The key to saving your home could be in the palm of your hand.
Getting into a refinance can be challenging enough under the best of circumstances. But if you're one of the millions of homeowners with an underwater mortgage, refinancing might seem impossible. It's not.
When the housing crisis that peaked from 2007 to 2009 hit homeowners hardest, many were faced with owing more on their mortgages than their homes were worth. That's an underwater mortgage, and an automatic disqualifier for the traditional refinance route.
Fortunately, the federal government implemented two programs aimed at helping people with underwater mortgages. They've saved many homes from foreclosure, and one of them could help you secure a better interest rate, lower payments, or both as long as you qualify.
Here's what you need to know:
Home Affordable Refinance Program (HARP)
The Home Affordable Refinance Program (HARP) is available to homeowners who aren't in default, but need assistance with affordability, according to the Lending Tree. Your mortgage must be no higher than 125 percent of the home's value, and you can't have any delinquent payments within the past 12 months.
Further, Bankrate says that your loan must be owned by Fannie Mae or Freddie Mac. If you're not sure, you can find out at the Making Home Affordable website. You can also apply at that link.
Although not everyone can qualify for HARP, it's worth trying if you're struggling to make your payments and can't refinance through the more traditional channels. Your credit score does factor into qualification, as does your payment history and other details that vary from lender to lender.
HAMP isn't a refinance, but it has the similar effect of better terms afterward.
Home Affordable Modification Program (HAMP)
If you're one of the millions in serious mortgage trouble with delinquencies and even possible foreclosure on the horizon, the Home Affordable Modification Program might save your home. HAMP isn't a mortgage refinance, but a restructuring of your existing loan to more favorable terms. It's a shift in the contract to make the loan easier for you to repay.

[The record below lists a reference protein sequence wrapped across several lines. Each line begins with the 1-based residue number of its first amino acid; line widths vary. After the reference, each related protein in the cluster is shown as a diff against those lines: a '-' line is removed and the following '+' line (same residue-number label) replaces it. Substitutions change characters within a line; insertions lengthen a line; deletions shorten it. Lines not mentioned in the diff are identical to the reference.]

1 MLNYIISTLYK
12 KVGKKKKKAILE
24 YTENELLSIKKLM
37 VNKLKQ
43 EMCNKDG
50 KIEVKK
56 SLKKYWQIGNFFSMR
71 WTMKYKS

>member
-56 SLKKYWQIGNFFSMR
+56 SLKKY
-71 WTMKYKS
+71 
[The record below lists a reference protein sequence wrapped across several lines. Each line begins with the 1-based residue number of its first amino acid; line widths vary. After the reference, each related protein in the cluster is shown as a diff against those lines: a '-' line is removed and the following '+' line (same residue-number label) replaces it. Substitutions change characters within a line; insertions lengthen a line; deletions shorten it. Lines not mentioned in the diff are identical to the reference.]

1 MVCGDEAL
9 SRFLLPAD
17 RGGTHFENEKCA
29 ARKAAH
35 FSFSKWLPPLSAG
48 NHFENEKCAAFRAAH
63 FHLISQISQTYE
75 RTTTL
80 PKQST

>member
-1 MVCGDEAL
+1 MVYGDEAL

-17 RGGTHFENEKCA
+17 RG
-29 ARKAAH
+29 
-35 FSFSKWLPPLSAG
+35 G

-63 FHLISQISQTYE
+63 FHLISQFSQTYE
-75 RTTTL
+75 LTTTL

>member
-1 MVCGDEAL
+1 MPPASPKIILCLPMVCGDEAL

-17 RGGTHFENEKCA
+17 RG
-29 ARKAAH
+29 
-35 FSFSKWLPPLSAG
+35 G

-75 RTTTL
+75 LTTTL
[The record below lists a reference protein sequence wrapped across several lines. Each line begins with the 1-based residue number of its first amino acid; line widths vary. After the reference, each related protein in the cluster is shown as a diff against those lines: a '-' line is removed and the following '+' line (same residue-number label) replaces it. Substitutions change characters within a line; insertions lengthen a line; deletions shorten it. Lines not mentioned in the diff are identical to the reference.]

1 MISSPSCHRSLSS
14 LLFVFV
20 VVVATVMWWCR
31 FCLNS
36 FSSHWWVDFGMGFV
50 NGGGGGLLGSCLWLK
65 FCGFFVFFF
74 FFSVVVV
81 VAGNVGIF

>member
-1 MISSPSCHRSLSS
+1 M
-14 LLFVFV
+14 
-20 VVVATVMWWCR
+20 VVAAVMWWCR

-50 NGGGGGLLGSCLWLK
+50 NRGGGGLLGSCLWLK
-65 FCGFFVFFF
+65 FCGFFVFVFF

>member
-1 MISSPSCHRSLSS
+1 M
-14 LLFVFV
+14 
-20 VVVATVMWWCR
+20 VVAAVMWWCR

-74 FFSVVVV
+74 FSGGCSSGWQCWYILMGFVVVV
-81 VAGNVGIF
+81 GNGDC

HAMP is limited to loans that are owned by Fannie Mae, Freddie Mac, and, according to Bankrate, certain others that 'signed up with the U.S. Treasury to qualify for HAMP.' You must also prove financial hardship, and show that your payment is more than 31 percent of your income.
Because this isn't a refinancing program, the stipulations are different. Lenders receive financial incentives for modifying loans, and the results can be a longer loan term and a better interest rate, at least for a while. After 6 years, HAMP modified loans can experience a 1 percent interest rate increase per year, which maxes out when it reaches the market rate that existed when the loan was modified.
An underwater mortgage can feel like the weight of the world, but there are federal programs designed to help. They can't fix every possible circumstance, but they do cover a lot.
The deadline for both programs is currently December 2016. Apply with Making Home Affordable or just get more information, and you could find better and more affordable terms that save your home.
If refinancing or restructuring are not an option for your loan, selling could save your credit and put you back on solid footing again. Check out eppraisal's services to help sell your home today.